With kind regards,

Chris.

Badge +4

Hello Chunyang,

To understand the ordening of elements in an AIMMS set, 
it helps to know how AIMMS constructs the ordening.

A root set is a one-dimensional set that is not a sub set of another set.
AIMMS associates with each root set an element space.
An element space maps each element to an element number.
Whenever a new element is added to a root set, it gets the next available element number in the element space.
Removing an element from a root set, will not result in removing that element from the element space; unless you are using CleanDepedents, 
see also https://documentation.aimms.com/language-reference/data-communication-components/data-initialization-verification-and-control/data-control.html

The elements in a set are presented by default with increasing element numbers; 
this may not coincide with the presentation you may have expected as you clearly demonstrate.
You can override the order of presentation via the order by attribute, 
see https://documentation.aimms.com/language-reference/non-procedural-language-components/set-declaration/set-declaration-and-attributes.html#set-declaration-and-attributes

A special root set is the predeclared set Integers. 
The element space associated with this root set does not maintain an mapping stored in memory, 
but rather a function that maps each element to an integer.
Thus the set Integers, and all its subsets, present their elements by default in increasing order.

During one session while developing an AIMMS project; elements may be added to a root set in an unexpected order,
and during that same session this unexpected order will be kept. 
This may explain the behavior you reported.

That is why, during testing, I always start AIMMS sessions afresh, such that I know that behaviour observed, can be reproduced.

To fill the set Time with elements 1 to 24, presented in increasing order, I attached two small AIMMS projects to this reply.

In the first project, ElementRange, the AIMMS function ElementRange is used, see https://documentation.aimms.com/functionreference/elementary-computational-operations/set-related-functions/elementrange.html
In this project, the set Time is defined as ElementRange(1,24,fill:0)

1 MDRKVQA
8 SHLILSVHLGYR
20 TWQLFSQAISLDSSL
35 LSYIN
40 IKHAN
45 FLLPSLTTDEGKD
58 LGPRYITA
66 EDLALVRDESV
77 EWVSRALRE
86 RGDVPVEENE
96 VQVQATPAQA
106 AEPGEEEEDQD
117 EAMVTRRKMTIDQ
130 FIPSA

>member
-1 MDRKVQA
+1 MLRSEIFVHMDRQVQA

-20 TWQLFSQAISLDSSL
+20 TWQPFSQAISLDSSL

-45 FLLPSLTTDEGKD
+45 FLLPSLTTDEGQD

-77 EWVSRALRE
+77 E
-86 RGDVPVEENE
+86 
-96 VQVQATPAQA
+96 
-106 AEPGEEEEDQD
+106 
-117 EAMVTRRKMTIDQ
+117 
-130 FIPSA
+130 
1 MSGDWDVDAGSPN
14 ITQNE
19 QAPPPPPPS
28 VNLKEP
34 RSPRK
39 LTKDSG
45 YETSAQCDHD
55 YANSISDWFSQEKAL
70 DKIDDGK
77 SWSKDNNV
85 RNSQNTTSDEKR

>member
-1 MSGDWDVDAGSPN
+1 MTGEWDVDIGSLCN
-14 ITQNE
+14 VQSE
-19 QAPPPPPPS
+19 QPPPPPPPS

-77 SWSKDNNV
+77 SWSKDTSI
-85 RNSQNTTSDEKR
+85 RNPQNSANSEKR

In the second project, AXLLRead, the axll::readset procedure is used. 

Does the above help you understand ordering and enable you to work with AIMMS' set ordenings?

With kind regards,

Chris.

Hi Chris,

Thank you so much for this detailed reply! I definitely understand more about how the set elements are tackled in AIMMS now!

To make sure I totally understand them correctly, I want to replicate your expression further with my words:

So for a root set, the element number is the reference label for each element. The elements of the set will be given (mapped to) a reference label (element number) one by one and the reference label is given in increasing way.

However, sometimes, the elemnts of the set are not given a reference label in order or the elemnts are not saved into the space the same order as they are. This might happen during the whole session. So, in order to avoid this unexpected case, order by attribute is suggested to force the order of the elements.

Hope I understand you correctly.

I have also downloaded the two projects you attached. Unfortunately, I tried to use the two ways as you showed me, and use the order by attribute, the wrong rank can still happen… Please see the order I got in the pictures.

By afresh, do you mean close the software and open it again? I also tried and like you said, the order can change. Combined with order by attribute, it showed as the second picture, I was given an order of 1, 10, 11 …...

 

As this is the time set, it has to be in correct order so the whole optimization can work. So the way I am finding now is using Subset of Integers and give definition ElementRange(1,24,fill:0) directly. It works, however, it forced me to predefine the elements in advance rather than interacting with the Excel, which is a little bit annoying.